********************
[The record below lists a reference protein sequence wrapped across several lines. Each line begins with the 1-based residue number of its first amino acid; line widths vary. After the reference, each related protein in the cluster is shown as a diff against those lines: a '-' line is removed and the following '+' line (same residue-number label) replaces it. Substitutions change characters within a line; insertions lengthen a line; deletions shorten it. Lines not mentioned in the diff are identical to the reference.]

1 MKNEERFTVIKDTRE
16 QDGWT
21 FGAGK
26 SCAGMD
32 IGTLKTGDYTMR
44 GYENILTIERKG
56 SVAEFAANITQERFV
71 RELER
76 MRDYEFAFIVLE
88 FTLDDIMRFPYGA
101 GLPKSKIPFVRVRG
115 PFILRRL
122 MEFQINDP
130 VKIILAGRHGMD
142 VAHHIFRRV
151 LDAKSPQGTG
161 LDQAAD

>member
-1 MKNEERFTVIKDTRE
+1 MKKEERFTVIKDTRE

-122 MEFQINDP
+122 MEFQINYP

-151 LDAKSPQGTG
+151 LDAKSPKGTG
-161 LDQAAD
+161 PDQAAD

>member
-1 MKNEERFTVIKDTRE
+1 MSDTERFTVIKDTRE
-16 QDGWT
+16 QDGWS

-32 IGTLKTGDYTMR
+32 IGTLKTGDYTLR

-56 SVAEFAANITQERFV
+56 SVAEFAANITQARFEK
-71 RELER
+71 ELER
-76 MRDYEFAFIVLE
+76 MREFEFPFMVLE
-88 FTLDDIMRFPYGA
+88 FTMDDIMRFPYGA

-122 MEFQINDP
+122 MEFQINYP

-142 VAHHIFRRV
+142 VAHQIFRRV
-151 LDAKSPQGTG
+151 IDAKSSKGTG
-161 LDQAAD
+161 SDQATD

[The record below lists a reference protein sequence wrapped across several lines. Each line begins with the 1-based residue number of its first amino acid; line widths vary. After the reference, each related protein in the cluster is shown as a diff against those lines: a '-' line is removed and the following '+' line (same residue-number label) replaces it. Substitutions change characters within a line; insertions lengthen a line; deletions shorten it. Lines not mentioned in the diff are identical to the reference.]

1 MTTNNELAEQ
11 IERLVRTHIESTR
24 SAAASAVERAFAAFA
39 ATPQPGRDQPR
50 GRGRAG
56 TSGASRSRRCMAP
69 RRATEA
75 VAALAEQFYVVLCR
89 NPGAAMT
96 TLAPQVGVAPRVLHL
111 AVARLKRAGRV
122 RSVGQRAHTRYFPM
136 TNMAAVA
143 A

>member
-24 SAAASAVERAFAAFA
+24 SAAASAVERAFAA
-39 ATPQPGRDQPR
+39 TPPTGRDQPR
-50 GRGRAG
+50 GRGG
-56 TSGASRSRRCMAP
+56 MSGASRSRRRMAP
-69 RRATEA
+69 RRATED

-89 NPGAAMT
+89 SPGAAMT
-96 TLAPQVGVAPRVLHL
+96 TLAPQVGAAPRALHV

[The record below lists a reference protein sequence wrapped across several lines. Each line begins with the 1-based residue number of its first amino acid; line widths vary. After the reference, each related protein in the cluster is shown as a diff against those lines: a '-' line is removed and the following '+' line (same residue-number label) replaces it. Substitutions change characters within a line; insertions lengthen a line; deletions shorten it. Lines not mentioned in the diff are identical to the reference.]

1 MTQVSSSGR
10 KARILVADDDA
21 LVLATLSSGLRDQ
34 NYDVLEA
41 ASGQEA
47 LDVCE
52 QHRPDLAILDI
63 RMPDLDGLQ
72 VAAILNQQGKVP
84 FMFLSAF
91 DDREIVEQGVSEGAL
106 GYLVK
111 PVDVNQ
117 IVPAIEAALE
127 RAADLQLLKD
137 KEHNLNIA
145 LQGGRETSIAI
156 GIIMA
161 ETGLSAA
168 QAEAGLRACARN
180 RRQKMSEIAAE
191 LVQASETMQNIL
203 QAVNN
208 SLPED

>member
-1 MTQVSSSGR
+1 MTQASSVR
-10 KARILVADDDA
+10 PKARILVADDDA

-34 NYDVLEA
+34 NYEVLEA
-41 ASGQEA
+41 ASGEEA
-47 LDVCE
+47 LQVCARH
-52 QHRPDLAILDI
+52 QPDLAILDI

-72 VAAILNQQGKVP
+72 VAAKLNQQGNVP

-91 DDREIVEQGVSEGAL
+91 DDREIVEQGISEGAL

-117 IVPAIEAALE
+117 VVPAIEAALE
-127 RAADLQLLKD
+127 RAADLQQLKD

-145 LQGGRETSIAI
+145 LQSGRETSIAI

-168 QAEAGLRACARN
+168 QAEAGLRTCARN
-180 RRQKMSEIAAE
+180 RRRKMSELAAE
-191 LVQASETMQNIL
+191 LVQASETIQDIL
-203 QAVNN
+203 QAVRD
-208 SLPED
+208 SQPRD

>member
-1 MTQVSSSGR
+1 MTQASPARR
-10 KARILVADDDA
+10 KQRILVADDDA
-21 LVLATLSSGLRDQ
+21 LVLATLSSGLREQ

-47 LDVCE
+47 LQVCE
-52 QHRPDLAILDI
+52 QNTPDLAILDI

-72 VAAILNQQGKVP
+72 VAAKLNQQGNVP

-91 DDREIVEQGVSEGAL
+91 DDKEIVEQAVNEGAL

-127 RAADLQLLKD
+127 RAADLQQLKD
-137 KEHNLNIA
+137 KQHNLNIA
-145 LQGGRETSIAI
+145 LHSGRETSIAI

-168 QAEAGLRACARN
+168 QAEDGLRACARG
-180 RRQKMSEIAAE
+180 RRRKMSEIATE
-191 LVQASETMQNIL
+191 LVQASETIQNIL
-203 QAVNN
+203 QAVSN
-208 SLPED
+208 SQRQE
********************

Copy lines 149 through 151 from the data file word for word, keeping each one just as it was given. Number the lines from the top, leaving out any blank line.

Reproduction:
+52 QNTPDLAILDI

-72 VAAILNQQGKVP
+72 VAAKLNQQGNVP